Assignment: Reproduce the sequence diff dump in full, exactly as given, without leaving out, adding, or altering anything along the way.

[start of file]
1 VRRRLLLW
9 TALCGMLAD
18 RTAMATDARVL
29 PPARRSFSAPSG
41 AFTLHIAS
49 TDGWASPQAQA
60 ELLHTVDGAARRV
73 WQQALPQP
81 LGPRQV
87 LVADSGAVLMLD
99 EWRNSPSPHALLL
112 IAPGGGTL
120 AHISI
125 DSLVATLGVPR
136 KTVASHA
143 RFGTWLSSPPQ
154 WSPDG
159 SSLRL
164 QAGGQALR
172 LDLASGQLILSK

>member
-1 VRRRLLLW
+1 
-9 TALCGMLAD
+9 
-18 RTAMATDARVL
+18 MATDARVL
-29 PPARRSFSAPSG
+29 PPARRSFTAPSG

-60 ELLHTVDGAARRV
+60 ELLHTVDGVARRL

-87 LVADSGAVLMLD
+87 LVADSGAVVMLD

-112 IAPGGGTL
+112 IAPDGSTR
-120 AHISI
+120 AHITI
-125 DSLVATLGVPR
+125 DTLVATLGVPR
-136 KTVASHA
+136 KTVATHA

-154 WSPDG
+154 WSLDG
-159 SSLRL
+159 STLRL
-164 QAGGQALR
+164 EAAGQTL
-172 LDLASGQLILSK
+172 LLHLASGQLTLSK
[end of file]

1 VRRRLLLW
9 TALCGMLAD
18 RTAMATDARVL
29 PPARRSFSAPSG
41 AFTLHIAS
49 TDGWASPQAQA
60 ELLHTVDGAARRV
73 WQQALPQP
81 LGPRQV
87 LVADSGAVLMLD
99 EWRNSPSPHALLL
112 IAPGGGTL
120 AHISI
125 DSLVATLGVPR
136 KTVASHA
143 RFGTWLSSPPQ
154 WSPDG
159 SSLRL
164 QAGGQALR
172 LDLASGQLILSK

>member
-1 VRRRLLLW
+1 
-9 TALCGMLAD
+9 
-18 RTAMATDARVL
+18 MATDARVL
-29 PPARRSFSAPSG
+29 PPARRSFTAPSG

-60 ELLHTVDGAARRV
+60 ELLHTVDGVARRL

-87 LVADSGAVLMLD
+87 LVADSGAVVMLD

-112 IAPGGGTL
+112 IAPDGSTR
-120 AHISI
+120 AHITI
-125 DSLVATLGVPR
+125 DTLVATLGVPR
-136 KTVASHA
+136 KTVATHA

-154 WSPDG
+154 WSLDG
-159 SSLRL
+159 STLRL
-164 QAGGQALR
+164 EAAGQTL
-172 LDLASGQLILSK
+172 LLHLASGQLTLSK